Ms. Spaulding explained, “He wanted me to also be clear that he covered the light with a very thin towel. It didn’t impede the light in anyway, he can still read by the light. And it had been up for quite some time and they left it up after the extraction. It’s still there.”

Mr. Nooner, through his attorney, claims that there were 10 officers involved in what happened next.  He has the names of six of them.  There may be a seventh name as well.

They came in talking about the shroud, and rolled him up.  They sat on him, kneeling on him, until finally he explained to his attorney, his knee blew out.

“We don’t know if it’s broken or not, because no one has seen him,” she explained.  She would later clarify that he was X-rayed, but never saw a doctor or nurse.

She says he asked for medical attention, but was denied.  He cannot walk and is in significant pain.

Ms. Spaulding told the Vanguard that she had spoken to Captain Vaughn about this incident and also about his disciplinary diet, a form of punishment.  Captain Vaughn reportedly defended the diet, telling her there was nothing wrong with their disciplinary diet, that he gets the recipe right out of Title 15.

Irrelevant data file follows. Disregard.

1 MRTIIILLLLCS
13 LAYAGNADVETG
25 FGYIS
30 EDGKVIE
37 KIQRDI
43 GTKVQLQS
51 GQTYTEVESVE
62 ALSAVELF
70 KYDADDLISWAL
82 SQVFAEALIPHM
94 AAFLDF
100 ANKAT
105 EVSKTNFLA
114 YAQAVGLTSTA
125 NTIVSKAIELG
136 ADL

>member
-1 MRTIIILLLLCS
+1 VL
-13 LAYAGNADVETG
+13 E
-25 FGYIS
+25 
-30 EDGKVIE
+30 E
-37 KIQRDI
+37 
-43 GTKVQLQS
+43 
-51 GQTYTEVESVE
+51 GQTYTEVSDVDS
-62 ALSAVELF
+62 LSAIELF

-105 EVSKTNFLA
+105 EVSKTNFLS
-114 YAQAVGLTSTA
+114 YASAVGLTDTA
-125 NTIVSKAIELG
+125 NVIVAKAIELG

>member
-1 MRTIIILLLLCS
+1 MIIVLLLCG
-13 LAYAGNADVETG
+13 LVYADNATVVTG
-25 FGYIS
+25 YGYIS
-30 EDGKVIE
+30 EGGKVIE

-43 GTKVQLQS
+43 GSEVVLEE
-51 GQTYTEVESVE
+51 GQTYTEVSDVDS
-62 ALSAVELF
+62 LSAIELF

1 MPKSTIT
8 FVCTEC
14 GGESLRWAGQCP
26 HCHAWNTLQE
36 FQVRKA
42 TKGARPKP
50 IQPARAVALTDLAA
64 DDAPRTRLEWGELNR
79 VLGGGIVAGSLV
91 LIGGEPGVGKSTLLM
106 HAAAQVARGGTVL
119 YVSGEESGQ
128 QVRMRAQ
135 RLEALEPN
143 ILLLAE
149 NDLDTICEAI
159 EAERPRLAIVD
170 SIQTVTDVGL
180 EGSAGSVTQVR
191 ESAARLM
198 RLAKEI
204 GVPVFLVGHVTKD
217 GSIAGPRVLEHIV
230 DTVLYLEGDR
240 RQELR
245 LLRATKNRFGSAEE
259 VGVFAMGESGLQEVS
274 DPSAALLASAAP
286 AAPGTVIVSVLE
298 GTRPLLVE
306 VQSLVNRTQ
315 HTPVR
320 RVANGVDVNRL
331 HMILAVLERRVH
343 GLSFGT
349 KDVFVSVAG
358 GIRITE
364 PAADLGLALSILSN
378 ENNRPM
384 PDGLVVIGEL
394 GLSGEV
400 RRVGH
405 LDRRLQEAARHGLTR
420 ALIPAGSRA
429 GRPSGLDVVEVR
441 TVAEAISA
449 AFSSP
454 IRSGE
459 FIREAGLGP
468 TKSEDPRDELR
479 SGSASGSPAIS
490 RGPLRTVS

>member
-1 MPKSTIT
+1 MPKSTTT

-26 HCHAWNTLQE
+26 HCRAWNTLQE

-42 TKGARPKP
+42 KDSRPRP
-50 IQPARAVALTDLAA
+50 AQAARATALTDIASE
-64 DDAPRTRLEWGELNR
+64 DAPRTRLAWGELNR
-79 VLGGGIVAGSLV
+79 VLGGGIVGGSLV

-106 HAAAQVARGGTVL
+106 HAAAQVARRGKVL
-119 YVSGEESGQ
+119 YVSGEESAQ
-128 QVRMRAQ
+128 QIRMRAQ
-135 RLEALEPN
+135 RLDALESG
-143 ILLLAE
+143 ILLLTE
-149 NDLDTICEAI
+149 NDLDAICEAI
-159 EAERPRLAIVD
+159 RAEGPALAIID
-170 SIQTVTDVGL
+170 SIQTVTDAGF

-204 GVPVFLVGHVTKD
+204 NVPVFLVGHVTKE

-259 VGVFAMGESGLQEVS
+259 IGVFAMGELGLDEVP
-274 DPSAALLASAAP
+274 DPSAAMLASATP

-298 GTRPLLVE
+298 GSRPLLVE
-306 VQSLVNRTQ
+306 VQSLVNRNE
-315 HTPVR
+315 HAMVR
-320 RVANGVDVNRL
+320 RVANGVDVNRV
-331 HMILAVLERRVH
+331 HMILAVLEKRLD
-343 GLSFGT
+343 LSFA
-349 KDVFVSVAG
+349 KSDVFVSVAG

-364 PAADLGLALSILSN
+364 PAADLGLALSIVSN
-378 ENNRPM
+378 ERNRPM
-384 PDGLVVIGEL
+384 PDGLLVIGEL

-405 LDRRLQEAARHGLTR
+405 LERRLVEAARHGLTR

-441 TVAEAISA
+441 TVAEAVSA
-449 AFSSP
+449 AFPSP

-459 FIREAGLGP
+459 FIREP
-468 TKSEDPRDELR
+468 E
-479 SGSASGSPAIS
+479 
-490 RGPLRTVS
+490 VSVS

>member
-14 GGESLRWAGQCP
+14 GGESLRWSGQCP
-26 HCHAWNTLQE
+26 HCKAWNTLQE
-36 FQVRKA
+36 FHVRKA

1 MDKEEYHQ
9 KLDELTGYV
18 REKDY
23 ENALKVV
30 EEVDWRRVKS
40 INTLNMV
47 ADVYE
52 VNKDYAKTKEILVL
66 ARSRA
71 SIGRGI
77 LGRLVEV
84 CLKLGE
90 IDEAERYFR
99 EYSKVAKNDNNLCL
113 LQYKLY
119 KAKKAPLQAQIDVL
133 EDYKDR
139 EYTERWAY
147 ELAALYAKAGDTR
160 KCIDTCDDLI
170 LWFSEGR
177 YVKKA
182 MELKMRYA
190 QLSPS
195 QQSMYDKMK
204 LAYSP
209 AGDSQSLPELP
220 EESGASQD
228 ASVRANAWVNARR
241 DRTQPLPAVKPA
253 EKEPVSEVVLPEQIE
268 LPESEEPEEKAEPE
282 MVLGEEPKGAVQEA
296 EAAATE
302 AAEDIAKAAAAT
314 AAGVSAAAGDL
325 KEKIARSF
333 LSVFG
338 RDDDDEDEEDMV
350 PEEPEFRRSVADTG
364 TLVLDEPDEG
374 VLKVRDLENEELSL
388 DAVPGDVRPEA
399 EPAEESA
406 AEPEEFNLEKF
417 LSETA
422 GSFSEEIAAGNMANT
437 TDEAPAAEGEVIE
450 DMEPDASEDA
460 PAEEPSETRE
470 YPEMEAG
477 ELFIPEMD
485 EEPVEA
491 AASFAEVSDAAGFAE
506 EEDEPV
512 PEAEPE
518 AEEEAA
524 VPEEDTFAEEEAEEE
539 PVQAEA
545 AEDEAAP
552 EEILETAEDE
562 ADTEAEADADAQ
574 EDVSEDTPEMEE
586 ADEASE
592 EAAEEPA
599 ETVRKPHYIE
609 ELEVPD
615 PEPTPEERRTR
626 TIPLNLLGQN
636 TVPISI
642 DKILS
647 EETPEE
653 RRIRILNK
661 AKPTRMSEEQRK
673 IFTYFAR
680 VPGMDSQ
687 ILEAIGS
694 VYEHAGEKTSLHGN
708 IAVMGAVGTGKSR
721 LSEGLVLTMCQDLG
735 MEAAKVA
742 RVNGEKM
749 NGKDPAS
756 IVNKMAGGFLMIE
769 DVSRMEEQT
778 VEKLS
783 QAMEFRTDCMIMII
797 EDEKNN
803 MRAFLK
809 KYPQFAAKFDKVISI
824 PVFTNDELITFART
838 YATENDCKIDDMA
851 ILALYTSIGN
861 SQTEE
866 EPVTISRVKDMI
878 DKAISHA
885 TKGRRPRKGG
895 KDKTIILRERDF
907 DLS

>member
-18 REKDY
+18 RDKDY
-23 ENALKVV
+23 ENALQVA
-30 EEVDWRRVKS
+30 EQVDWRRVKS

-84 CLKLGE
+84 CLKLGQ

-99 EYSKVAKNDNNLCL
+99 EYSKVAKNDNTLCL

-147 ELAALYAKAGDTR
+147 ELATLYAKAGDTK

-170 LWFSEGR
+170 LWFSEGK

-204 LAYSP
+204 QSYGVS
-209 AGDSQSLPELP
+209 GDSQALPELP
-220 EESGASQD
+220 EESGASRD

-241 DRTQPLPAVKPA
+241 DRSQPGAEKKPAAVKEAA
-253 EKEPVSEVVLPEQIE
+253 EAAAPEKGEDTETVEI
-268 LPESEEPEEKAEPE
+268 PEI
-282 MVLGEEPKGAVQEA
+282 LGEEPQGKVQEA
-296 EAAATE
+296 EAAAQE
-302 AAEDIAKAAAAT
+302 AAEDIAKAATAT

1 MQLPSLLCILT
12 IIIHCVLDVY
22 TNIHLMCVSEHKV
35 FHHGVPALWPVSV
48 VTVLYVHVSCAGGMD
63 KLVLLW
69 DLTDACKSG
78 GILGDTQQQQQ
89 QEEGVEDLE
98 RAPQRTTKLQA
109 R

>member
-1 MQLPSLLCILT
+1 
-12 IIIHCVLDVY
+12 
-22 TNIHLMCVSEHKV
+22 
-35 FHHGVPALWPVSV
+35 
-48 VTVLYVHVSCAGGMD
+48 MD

Mr. Nooner told Ms. Spaulding he had been fasting for nine days rather than eat the repulsive meal, which he said is referred to as the “doggie diet,” because it is formed in the shape of dog feces.

She asked about medical issues, and the guy said that he would send someone down there, but if he refuses to see the doctor, they can’t do anything about that.

”That told me that he probably wasn’t go to do (anything),” she said.

Sheriff Prieto was unaware of this incident when the Vanguard contacted him.  However, he noted that his file shows Nooner was on the highest level of disciplinary status.  He said that they would investigate the matter further, but noted that there are always two sides to a story.

Ms. Spaulding told the Vanguard, “I believe officer safety is a paramount issue in a jail and I know that things need to be done to protect the guards and to keep order for everyone’s safety. But what’s been going on here is just plain bullying.   If this isn’t stopped, I fear for what could happen to Lyle or to somebody else in Lyle’s position in the future.”

—David M. Greenwald reporting

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About The Author

David Greenwald is the founder, editor, and executive director of the Davis Vanguard. He founded the Vanguard in 2006. David Greenwald moved to Davis in 1996 to attend Graduate School at UC Davis in Political Science. He lives in South Davis with his wife Cecilia Escamilla Greenwald and three children.